But for me, the best part of this issue of Saunders’ newsletter is his scathing perspective on the protesters and the president who cheers them on as he skewers their insistence upon their freedom and their Nazi chants and signs aimed at the Governors with the courage to keep things closed. Thank You, Governor Lujan Grisham.
There seems to exist an American personality type that has taken a childhood resistance to being told to eat his or her vegetables and grown it into a political position—the type of person who has a tendency to misunderstand “freedom” as “being allowed to do exactly what I want, perpetually, no matter the effect of this on other people.” That attitude is more correctly called “being a brat” or “perma-juvenilia.” We have to get things up and running, of course; that’s a healthy aspiration and a humane one. But to simply put aside science to do it, out of boredom, is only going to make things worse in the long run, and harder on the working-class people this thing is affecting the most.”
Clearly, it is not sheer boredom driving many to want to return to work. For Trump it is 75% about his re-election and 25% about his ego, his thirst to be right and for others to be at fault. For many workers though, it is desperation driven by being suddenly unemployed, relief checks caught in the bureaucracy, and unemployment benefits impossible to secure due to log-jammed offices.
But Saunders is correct in labeling as “brats” the protesters breaching quarantines and exposing others needlessly to Covid exposure. Their anger should not be aimed at the Governors with courage, but at the president and the GOP with none. The GOP has put the brakes on genuine relief, and so while workers in Europe stay home but retain their income and jobs because those governments don’t shirk their responsibility to serve and protect, our leadership would rather focus on using the opportunity to appoint more judges, relax more business regulation, and reward their corporate benefactors with more tax breaks.
We must remember how we were treated during this crisis and, to the degree that any of us have GOP friends, it is vital we use our relationships and our friendship to plead a case for a reset in November.
Click here to read more from Saunders.
– Tony Hoagland
Down near the bottom
of the crossed-out list
of things you have to do today,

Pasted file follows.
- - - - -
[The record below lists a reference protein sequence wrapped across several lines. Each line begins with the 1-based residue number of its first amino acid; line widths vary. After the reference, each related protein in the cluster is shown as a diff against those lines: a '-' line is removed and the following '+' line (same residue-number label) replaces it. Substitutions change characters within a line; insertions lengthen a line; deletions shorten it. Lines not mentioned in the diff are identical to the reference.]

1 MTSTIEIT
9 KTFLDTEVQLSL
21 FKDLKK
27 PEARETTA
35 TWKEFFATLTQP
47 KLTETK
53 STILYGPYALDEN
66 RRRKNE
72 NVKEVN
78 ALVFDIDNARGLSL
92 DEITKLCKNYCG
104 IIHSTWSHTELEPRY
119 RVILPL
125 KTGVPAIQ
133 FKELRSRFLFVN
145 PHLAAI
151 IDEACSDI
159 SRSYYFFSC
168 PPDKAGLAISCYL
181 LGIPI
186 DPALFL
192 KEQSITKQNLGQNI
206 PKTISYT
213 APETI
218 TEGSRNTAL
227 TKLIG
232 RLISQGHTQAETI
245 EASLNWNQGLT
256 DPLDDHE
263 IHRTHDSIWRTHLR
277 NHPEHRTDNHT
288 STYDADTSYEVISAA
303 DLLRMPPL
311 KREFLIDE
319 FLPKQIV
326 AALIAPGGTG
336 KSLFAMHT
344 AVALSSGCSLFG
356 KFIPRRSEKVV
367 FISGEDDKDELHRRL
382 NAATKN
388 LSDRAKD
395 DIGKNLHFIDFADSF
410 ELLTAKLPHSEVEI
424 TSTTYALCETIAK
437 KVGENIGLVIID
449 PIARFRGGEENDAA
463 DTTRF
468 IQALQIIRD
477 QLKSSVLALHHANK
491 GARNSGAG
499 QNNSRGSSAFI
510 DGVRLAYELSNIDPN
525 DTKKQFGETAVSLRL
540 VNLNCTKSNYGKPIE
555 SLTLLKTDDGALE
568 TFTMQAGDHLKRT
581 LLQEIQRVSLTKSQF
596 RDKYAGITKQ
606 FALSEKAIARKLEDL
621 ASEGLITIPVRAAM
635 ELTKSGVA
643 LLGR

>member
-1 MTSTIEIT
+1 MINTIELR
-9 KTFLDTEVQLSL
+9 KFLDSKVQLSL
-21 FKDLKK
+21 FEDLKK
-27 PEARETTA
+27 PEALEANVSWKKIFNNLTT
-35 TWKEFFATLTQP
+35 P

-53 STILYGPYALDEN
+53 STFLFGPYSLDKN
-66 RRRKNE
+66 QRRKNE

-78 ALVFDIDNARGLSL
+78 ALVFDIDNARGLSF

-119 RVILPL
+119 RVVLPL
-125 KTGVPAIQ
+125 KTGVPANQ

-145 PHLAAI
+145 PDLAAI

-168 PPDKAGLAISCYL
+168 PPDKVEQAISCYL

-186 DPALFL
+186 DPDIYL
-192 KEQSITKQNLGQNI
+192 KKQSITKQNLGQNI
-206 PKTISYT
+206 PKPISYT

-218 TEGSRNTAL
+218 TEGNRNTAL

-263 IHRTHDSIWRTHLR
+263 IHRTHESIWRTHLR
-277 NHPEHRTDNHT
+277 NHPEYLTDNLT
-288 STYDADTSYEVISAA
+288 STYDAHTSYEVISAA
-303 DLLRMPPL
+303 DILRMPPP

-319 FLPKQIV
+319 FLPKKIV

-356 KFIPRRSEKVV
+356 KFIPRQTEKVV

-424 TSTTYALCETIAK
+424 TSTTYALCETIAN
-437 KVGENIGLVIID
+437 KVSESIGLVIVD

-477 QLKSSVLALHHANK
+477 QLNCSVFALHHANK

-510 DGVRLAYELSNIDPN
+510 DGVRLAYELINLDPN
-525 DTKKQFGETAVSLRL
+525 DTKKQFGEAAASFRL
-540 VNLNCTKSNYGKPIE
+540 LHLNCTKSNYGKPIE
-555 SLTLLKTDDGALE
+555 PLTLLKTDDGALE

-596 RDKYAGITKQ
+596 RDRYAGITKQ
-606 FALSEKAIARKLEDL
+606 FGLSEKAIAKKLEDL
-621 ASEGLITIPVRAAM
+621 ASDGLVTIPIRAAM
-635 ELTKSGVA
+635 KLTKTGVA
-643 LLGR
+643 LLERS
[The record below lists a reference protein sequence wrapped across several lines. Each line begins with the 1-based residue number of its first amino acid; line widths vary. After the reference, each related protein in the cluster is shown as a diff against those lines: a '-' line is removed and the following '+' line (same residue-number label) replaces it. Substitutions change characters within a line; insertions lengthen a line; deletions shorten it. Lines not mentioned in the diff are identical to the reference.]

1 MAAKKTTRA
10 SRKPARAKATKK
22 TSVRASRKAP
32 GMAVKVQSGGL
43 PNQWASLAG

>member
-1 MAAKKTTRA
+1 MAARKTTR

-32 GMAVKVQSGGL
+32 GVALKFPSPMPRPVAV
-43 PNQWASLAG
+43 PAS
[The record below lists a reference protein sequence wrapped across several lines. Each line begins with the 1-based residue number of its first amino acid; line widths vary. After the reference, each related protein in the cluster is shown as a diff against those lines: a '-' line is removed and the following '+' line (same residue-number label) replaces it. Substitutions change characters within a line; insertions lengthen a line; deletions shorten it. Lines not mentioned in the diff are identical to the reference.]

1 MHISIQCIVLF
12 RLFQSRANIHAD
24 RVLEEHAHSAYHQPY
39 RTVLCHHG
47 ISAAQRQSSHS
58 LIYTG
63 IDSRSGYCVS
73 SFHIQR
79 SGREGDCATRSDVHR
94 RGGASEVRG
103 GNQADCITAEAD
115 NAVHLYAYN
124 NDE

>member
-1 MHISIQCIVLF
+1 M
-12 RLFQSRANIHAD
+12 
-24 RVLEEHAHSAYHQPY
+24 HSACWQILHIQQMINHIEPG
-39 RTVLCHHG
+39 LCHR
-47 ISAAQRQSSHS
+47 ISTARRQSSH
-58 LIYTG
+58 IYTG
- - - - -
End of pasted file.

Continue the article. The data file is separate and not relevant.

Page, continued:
between “green thread”
and “broccoli” you find
that you have penciled “sunlight.”
Resting on the page, the word
is beautiful, it touches you
as if you had a friend
and sunlight were a present
he had sent you from some place distant
as this morning—to cheer you up,
and to remind you that,
among your duties, pleasure
is a thing
that also needs accomplishing.
Do you remember?
that time and light are kinds
of love, and love
is no less practical
than a coffee grinder
or a safe spare tire?
Tomorrow you may be utterly
without a clue
but today you get a telegram,
from the heart in exile
proclaiming that the kingdom
the king and queen alive,
still speaking to their children,
—to any one among them
who can find the time,
to sit out in the sun and listen.
Why Some Trump Voters Reject Him Now
The group interview from the mid-terms shows people who have been Republican all their lives calling out Trump for being the bully and buffoon that he is. It is the kind of response that most of us expected far sooner and one I’d hope would be more prevalent today given all that has transpired over the past months.
How Trump’s Own Words Condemn Him
The clip below would be funny if it weren’t so awful. It pieces together one clip after another of Trump Covid commentary going back to the beginning of the onset of Covid through to this week. His boastful, self-congratulatory commentary appears center screen while on the right is the climbing death toll worldwide and in the US. Six minutes and so revealing. You might want to share this with any GOP friends and ask their reaction.
The Green Amendment in New Mexico
We end with an uplifting video from The Green Amendment. We will keep you informed of advocacy for a Green Amendment in NM, beginning with the KSFR interview that aired today (see above).
Paul & Roxanne